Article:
Let's say all things are known in the Universe and magic doesn't exist, then: K is the set of all things known and Magic, M, doesn't exist. M [tex]\notin[/tex] {K} Let {[tex]\neg[/tex] K} be all things not known. {[tex]\neg[/tex] K} [tex]\notin[/tex] {K} Since Magic can not be defined by {K} Then M [tex]\in[/tex] {[tex]\neg[/tex] K} by default since {[tex]\neg[/tex] K} is the set of what can not be defined by {K} Because the first premise is absurd, not all is known about the universe then the set {[tex]\neg[/tex] K} is real and magic is a form of unknown which belongs to the set of {[tex]\neg[/tex] K}. :tongue: Any comments or suggestions as to how to make this a better proof would be appreciated, thanks. Also is there any other similar proof of magic?
1. If magic doesn't exist then it cannot be an element of anything, or in other words magic cannot belong to any set. 2. The set {[tex]\neg[/tex]K} is equal to the empty set since all things in the universe are known and therefore nothing is unknown. 3. The empty set has no elements and M cannot belong to any set, therefore M [tex]\notin[/tex] {[tex]\neg[/tex]K}. 4. Therefore there is no contradiction and your proof is flawed.
Surely this 'proof' just states that M doesn't exist so it is in {¬K} which contains all that is not in {K} Then when you debunk the original statement as 'absurd', you claim {K} is not all that is known so {¬K} is no longer all that isn't real, it also contains elements whose reality are unknown, as not everything is known. All in all, you've proved you don't know whether magic is real or not.
Ok...then change {[tex]\neg[/tex]K} to set of All Information, {AllInfo}. Change "Magic doesn't exist" to "Magic is undefinable" from the set of what is known. So: All things are known in the Universe, {K}, and "Magic, M, is undefinable" from all that is known, therefore: {K} [tex]\subset[/tex] {AllInfo}, M [tex]\notin[/tex] {K} but, M [tex]\in[/tex] {AllInfo} [tex]\notin[/tex] {K} Since the first premise of {K} is absurd it therfore is contained by {AllInfo} but is not equal to {AllInfo}. Since M is definable by {Allinfo} it is real.
^^You have to assume that magic exists for it to be an element of the set of all information. Also you are forgetting that {AllInfo}[tex]\subset[/tex] {K} since all things in the universe are known. therefore {AllInfo} = {K}. Your proof is actually proving that magic does not exist. if you assume that magic cannot be defined in k.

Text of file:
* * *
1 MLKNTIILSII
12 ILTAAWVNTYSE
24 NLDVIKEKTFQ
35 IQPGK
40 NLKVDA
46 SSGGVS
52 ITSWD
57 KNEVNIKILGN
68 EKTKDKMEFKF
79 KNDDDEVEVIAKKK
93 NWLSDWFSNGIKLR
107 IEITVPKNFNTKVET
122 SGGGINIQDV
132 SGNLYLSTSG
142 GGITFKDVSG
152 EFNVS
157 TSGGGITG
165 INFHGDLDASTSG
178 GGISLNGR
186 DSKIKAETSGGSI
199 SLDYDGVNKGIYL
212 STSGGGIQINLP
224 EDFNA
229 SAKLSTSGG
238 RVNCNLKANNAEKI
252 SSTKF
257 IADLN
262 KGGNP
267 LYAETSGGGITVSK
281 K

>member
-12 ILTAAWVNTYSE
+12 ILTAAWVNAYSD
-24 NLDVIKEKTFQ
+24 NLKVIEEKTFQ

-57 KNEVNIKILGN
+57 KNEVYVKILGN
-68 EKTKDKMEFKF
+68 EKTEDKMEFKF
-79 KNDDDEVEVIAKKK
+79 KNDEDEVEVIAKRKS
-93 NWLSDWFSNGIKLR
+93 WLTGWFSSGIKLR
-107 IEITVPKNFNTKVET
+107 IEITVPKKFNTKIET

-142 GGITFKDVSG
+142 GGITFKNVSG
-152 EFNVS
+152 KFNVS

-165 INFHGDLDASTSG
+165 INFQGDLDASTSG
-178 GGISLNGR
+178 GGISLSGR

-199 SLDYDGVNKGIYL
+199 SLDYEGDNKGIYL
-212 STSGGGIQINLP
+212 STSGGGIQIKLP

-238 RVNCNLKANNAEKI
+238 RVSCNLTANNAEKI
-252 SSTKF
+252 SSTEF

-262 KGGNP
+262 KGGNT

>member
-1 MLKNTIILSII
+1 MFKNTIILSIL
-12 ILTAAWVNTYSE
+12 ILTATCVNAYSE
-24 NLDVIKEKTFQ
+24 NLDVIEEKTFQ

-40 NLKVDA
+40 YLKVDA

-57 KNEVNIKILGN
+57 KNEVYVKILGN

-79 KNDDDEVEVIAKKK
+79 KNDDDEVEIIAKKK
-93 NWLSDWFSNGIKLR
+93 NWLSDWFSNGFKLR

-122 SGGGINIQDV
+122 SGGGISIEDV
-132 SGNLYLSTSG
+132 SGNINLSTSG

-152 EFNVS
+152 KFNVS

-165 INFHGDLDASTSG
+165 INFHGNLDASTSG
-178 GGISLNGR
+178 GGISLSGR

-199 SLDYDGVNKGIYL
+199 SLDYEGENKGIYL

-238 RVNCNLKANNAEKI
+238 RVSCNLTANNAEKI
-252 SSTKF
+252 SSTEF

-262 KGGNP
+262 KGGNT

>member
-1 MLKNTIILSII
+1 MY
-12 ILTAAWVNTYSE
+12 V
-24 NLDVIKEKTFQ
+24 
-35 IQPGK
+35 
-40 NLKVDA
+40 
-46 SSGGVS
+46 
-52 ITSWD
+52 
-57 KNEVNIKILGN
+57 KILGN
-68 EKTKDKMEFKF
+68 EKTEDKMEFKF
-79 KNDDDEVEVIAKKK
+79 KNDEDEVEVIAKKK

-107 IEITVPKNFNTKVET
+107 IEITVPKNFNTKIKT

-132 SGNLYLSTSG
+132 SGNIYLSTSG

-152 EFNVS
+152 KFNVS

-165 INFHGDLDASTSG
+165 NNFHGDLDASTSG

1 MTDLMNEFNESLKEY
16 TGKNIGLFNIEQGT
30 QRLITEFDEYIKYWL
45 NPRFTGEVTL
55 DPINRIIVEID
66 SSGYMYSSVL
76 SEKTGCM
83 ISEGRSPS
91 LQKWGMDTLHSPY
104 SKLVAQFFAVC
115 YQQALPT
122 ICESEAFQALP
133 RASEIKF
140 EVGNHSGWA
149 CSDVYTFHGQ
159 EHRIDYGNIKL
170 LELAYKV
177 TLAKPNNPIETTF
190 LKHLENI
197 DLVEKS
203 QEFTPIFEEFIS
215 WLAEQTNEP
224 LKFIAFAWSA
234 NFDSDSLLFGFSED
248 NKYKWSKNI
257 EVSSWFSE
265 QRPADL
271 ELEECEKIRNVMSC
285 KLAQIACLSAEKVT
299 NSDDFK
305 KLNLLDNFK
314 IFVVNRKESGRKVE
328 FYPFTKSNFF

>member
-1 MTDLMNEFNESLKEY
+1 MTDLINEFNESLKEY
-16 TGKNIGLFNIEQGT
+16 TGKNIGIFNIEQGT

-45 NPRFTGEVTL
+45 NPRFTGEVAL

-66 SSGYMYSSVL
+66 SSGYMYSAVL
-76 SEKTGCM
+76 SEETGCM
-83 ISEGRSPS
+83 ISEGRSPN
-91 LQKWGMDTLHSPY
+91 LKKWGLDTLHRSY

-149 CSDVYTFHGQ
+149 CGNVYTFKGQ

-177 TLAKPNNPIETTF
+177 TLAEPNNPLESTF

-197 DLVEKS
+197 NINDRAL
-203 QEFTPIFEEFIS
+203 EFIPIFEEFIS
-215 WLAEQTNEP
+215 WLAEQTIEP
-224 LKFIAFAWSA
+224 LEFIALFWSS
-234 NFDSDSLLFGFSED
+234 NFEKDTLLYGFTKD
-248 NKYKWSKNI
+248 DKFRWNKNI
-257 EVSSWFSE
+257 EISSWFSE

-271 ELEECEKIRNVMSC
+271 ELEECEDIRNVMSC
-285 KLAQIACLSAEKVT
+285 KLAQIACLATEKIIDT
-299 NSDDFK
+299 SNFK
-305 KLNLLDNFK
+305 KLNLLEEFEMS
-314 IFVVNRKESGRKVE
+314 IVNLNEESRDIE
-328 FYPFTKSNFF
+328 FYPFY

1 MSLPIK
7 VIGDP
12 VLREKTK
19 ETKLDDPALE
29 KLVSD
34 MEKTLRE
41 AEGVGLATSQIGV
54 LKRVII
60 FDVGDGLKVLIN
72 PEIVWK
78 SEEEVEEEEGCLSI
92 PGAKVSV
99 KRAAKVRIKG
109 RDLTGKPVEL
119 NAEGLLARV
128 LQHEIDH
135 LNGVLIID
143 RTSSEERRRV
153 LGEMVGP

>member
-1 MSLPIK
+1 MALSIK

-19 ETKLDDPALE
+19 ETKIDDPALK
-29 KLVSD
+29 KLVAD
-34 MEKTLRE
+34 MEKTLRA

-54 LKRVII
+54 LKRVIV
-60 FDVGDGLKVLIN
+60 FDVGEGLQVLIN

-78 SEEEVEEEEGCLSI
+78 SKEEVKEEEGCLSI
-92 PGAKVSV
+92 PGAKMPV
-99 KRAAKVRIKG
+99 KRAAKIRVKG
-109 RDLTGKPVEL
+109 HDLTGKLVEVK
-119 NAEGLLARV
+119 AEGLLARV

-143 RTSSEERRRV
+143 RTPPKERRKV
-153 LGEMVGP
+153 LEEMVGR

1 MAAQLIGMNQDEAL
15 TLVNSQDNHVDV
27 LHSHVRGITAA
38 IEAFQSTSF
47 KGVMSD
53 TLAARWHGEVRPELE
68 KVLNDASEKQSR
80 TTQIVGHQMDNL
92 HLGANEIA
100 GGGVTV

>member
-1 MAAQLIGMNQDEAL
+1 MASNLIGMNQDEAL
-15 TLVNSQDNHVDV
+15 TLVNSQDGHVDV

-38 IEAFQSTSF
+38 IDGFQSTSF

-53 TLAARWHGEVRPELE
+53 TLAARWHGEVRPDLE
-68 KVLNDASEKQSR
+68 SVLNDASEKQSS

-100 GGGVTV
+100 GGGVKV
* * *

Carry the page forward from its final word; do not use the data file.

Not quite since the statement "All things are known in the Universe" is impossible by virtues of perceptions and the uncertainity principle, which is why the statement is absurd. {AllInfo} [tex]\neq[/tex] {K} because not all information in the universe is precievable or even from what can be precieved completely understood. e.g. Quantum weirdness. So magic is possible we just don't understand it.
I'm wondering if the statement "All things are known in the Universe" if changed to ""All things are known in the indeterminate Universe" would render a more mathematically pure proof? Where by the very nature of an "indeterminate Universe" prevents complete knowledge. Also by defining Magic as the inexplicable in the "indeterminate Universe". I believe that would imply "Magic" as an element of the set {AllInfo} and exculd it from the set {K}.
If you declare a premise, then build a logical argument from that premise, then declare the premise invalid, it doesn't prove anything. It just invalidates your argument. If you're trying for a proof by contradiction, you would have to either 1. assume magic exists, then logically show that magic existing leads to a contradiction (proving that it can't exist) or 2. assume magic does not exist, then logically show that magic not existing leads to a contradiction (proving that it must exist) Using what you've written so far, the best you can hope for is (in my opinion) to maybe show that we don't know everything in the universe, or that magic may (or may not) exist.